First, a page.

how to check whether a number is divisible by 5 or not without using % and / operator. I want a quickest algorithm for this problem.
A good starting point is to look into how division can be accomplished with multiplication and bitshifts. This question is one place to look. In particular, you can follow the attached post to hit upon the following strategy. First, "divide by 5" using multiplication and bitshifts:
Then, take the result and multiply by 5:
Then,



It finally got unlocked, so I can explain my comment, which incidentally turns out to generate better code than GCC does for
I'll assume unsigned input, because the OP suggested an algorithm that only works with positive input. This method can be extended to signed input, but it's a little messy.
Modulo powers of two, a number has a modular multiplicative inverse iff it is odd. Since multiplying by an odd number is invertible and is actually a bijection, it can't map any nonmultiples of k to the 0  (2^{32}1)/k range. So when it's outside that range, it can't have been a multiple of k.






Let's represent the number in base 2. We have:
or
We are given If you alternately  and +
The answer! 


There are two reasons I can see for wanting such an algorithm: (1) homework, or (2) writing efficient code for a microcontroller which does not have efficient division instructions. Assuming your reason is the second, but allowing for the possibility that it might be the first, I won't give you a full solution, but will suggest that if you divide your number into chunks that are a multiple of four bits each, the sum of all those chunks will be divisible by five only if the original number was; note that when performing such computation you must either avoid overflows or else add to your result the number of overflows that have occurred. I don't know any efficient way to do the latter in C, but in many machine languages it is easy. As a simple example, on the 8051 if one had a 32bit integer, one could so something like:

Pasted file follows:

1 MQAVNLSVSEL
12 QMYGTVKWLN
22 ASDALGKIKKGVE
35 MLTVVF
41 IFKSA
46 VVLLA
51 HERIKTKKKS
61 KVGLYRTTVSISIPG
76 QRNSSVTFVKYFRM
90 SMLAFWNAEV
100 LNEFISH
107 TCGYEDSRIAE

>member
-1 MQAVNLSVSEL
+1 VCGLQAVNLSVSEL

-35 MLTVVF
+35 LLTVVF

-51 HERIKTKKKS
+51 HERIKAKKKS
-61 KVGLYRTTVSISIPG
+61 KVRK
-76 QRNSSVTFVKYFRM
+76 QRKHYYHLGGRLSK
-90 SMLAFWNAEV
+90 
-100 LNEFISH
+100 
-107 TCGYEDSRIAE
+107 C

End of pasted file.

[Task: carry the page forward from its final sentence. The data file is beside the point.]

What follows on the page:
Note that in the machine code, adding the carries back into the number is much faster than performing 16bit math would be. Once the value has been reduced to the range 0255, one could add the upper four bits to the lower 4 bits to get a value in the range 0 to 30. One could either test for the seven such values that are multiples of five, or work to reduce the number of possible values further [e.g. if the value is at least 15, subtract 15; if at least 10, subtract 10; if 5, subtract five; if zero, it's a multiple of five]. 


Keep subtracting by multiples of 5 like 50, 500,100, etc. Start with big numbers. If the result goes in negative then subtract with a smaller number number until you reach 0. Otherwise the number is not divisible. 


Add all the bytes and check (by table lookup) if the sum is divisible by 5. 


Typecast or convert to a string, then see if the final character is a 5 or 0. 


%
. So I would suggest using%
! – Oliver Charlesworth Jun 14 '13 at 17:05